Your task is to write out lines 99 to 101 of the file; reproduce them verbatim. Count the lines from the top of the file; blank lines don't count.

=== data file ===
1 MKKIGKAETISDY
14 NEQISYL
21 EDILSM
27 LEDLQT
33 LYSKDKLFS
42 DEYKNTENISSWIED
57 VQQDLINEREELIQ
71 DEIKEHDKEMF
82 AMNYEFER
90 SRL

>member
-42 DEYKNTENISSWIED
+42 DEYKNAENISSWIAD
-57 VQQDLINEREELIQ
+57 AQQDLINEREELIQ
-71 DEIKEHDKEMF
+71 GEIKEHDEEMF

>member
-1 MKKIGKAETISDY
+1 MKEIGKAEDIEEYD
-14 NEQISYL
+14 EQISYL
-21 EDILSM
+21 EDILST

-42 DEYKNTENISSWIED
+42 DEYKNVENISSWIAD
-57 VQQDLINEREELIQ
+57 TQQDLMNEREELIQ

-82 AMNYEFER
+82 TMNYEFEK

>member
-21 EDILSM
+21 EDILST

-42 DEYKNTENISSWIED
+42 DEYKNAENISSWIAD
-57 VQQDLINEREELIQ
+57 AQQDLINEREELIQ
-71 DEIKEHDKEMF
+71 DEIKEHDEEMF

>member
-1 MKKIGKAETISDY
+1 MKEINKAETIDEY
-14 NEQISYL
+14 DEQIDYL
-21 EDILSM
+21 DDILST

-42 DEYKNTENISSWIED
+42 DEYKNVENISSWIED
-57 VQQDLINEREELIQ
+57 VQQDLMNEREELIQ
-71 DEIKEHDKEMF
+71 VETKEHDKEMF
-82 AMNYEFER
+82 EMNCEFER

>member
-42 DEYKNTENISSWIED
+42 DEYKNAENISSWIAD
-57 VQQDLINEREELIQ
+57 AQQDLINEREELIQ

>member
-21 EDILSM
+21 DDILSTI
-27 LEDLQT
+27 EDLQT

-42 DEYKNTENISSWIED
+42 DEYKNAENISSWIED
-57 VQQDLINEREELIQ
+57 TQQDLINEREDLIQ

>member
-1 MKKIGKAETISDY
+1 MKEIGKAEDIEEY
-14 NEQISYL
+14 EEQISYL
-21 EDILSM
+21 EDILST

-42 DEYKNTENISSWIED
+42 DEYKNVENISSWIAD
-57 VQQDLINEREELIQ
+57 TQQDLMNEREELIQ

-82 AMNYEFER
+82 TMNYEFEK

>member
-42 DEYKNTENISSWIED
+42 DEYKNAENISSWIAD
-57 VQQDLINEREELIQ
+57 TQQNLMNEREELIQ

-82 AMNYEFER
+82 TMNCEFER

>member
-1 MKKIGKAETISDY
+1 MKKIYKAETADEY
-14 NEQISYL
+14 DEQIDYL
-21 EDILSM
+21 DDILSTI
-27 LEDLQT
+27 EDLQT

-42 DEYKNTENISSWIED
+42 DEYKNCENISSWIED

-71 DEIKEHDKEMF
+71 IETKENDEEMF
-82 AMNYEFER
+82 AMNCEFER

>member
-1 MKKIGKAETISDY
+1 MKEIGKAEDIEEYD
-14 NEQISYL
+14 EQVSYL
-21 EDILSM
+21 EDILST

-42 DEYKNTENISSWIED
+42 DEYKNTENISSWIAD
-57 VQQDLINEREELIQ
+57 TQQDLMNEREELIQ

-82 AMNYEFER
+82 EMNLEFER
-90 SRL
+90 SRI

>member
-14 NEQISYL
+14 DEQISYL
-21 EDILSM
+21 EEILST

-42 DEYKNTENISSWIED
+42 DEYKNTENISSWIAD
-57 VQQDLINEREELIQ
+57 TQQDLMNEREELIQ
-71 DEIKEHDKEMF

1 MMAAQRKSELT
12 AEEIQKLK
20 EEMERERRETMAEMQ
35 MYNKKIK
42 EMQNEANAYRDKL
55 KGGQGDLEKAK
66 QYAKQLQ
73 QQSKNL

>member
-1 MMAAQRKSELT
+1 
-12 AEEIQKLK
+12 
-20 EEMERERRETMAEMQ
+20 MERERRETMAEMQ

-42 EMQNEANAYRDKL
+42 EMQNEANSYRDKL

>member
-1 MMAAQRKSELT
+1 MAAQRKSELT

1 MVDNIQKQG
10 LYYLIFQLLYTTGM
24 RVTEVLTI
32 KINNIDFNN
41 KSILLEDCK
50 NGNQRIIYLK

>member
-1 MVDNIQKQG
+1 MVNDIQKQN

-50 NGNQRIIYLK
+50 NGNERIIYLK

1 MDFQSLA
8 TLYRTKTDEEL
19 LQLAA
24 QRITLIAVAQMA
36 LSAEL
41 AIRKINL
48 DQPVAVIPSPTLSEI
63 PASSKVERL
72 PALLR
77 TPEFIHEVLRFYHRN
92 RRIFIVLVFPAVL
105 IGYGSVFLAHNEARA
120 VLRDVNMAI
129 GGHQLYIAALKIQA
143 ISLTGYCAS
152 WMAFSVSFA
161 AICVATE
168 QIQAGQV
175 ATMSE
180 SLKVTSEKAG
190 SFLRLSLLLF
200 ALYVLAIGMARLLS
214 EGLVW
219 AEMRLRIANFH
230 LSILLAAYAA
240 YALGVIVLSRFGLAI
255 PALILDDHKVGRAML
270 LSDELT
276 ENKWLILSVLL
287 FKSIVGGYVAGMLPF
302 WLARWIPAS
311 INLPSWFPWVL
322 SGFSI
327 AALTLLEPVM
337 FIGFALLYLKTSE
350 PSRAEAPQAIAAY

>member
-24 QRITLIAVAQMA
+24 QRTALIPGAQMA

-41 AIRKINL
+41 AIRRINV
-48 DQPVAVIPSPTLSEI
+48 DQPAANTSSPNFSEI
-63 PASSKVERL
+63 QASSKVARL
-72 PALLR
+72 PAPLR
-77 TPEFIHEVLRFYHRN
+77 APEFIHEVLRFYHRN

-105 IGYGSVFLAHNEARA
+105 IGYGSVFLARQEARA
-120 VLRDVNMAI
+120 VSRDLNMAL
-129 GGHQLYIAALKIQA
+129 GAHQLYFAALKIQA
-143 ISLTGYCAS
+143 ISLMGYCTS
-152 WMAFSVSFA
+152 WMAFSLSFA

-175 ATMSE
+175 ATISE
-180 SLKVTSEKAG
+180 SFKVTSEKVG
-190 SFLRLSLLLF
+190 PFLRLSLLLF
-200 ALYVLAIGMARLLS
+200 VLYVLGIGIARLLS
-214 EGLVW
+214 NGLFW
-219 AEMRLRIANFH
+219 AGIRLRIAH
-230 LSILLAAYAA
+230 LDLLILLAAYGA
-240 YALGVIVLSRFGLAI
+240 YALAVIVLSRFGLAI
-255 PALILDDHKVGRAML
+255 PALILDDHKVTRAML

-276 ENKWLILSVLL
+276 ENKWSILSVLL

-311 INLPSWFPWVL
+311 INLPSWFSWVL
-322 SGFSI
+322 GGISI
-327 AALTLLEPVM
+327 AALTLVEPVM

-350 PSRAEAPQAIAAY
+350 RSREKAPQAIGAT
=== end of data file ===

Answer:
+42 DEYKNCENISSWIED

-71 DEIKEHDKEMF
+71 IETKENDEEMF